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Old 08-26-2010, 12:41 PM   #19 (permalink)
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Default The ongoing protein dilemma...

There are two schools of thought on this (probably more; as a matter of fact, everyone who pays attention to what they put in their mouth probably has an opinion on it). One is the "Americans eat too much protein" argument, supported by the government-established RDA limits and data from people in other countries who eat very little meat; the other is the "protein builds muscle tissue and helps you lose weight more than eating carbs and fat" argument, supported by all the low-carb folks.

I've said this before and I'll say it again. You can find anything to support any position on the internet, in books, on TV, from dieticians, whatever. So pulling out various pieces of information to support any position is basically an exercise in futility. My bottom line is, and has always been, that you have to do what works for you.

I know when I started losing, I was focused only on the calories in vs. calories out. Once I got used to that, I focused more on the pie chart, playing around with it. I tried a lot of different proportions and I finally settled on about 25%-30% protein. More than that and I didn't feel my best, and it wasn't a way of eating that was sustainable for me, thus setting up a derailment. Less than that gives me too much room for fats and carbs, which, I believe, are more prone to turn to fat if you don't burn the calories. Many people on the boards have commented that the higher they take their protein, the quicker the weight comes off, but YMMV. It is very individual. It is worth thinking about playing around with, though, as you go further into your journey. And (sounding like commercial here), it couldn't hurt to check with you doctor since you are starting a weight loss and exercise program, and he or she could possibly address this issue.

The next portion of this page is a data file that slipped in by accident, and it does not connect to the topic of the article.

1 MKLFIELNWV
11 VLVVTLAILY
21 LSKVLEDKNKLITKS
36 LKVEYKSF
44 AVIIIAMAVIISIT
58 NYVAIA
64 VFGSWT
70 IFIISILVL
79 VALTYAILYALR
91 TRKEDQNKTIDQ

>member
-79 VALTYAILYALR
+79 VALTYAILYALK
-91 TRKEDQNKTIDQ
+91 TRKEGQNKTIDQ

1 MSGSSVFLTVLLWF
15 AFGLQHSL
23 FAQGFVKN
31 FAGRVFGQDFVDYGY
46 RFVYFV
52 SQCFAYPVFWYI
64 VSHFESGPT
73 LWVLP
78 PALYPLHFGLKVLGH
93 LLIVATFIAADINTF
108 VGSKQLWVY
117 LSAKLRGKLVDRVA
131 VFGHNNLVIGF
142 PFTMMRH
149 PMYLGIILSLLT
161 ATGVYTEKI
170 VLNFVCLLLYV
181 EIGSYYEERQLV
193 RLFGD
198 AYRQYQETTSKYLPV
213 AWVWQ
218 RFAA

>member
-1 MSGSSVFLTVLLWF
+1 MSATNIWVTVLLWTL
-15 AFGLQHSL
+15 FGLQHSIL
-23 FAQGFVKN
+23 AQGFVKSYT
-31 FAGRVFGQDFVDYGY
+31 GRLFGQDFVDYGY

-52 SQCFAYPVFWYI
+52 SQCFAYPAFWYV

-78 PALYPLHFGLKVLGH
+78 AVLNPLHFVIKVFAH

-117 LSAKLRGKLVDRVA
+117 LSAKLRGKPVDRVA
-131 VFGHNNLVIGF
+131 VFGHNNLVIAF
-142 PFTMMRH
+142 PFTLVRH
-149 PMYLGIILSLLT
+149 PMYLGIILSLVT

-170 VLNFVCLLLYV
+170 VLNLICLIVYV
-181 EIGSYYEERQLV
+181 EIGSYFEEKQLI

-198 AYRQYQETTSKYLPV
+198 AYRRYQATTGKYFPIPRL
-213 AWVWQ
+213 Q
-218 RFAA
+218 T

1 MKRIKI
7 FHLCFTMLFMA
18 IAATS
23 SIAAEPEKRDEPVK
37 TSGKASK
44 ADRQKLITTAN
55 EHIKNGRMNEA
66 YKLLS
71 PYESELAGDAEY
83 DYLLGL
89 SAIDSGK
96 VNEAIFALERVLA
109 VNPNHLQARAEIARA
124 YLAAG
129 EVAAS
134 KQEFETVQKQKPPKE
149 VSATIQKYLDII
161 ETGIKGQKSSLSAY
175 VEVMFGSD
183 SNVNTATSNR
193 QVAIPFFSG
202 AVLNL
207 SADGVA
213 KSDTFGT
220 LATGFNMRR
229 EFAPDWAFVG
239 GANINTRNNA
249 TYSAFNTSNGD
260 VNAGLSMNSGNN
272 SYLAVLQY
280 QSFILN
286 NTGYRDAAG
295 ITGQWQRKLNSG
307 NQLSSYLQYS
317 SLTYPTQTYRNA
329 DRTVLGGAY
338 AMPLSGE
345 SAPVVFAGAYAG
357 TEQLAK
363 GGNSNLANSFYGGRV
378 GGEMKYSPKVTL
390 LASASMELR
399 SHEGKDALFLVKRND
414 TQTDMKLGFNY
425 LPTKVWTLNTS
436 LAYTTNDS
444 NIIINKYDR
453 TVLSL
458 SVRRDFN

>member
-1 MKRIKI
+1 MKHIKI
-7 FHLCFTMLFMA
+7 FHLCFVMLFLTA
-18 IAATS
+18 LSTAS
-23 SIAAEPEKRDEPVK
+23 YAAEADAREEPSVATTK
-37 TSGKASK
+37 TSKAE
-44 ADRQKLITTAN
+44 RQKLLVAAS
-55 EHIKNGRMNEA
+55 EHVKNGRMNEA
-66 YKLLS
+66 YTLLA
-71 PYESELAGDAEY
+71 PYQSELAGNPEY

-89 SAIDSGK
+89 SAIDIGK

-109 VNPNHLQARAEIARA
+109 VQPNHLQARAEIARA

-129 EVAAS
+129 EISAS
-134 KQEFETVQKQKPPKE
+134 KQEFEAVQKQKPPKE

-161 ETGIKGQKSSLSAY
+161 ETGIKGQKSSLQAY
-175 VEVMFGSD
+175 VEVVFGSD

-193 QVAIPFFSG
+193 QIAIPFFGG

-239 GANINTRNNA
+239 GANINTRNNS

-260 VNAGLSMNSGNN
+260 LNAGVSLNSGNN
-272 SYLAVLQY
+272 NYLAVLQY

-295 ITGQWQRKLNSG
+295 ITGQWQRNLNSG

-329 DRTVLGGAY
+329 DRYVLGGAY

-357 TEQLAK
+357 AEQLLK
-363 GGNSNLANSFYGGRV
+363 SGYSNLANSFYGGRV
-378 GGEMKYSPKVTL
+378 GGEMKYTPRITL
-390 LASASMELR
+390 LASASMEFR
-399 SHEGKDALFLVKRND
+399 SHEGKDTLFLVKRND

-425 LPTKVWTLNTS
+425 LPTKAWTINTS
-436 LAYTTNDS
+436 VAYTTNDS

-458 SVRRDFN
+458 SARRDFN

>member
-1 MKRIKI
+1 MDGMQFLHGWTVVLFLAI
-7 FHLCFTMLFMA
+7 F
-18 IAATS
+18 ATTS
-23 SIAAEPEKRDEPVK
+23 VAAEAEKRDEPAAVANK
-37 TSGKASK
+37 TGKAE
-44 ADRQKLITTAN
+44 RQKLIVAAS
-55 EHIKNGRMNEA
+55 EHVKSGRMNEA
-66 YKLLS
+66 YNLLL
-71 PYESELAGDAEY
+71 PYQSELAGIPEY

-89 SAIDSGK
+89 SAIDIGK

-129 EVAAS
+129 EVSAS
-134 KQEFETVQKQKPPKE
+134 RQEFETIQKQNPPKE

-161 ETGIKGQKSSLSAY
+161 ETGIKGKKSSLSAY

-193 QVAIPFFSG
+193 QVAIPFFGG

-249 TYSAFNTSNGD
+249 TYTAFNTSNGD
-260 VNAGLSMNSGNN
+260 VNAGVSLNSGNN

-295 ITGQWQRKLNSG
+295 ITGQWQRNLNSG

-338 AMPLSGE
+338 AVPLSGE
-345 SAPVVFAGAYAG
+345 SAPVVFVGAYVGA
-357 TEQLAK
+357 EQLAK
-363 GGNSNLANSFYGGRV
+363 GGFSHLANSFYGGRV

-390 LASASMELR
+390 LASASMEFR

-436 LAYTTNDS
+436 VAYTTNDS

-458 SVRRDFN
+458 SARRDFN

Right now I think it's important to start to build good habits and be aware of what you're eating. Trying to change too much too soon may send you off track and be overwhelming. As you feel comfortable in your new habits, you can fine tune them. It's a process. Experiment. You will hit on the ratio that makes you feel best.

And last but not least, don't eat something to make somebody else happy! That's part of why we have food issues in the first place . Eat it to try to see if anything changes with how you feel or your weight loss, but don't eat for somebody else.

Sorry this got so long; hope you have a great day!!

And now that you don't have to be perfect, you can be good.
-John Steinbeck
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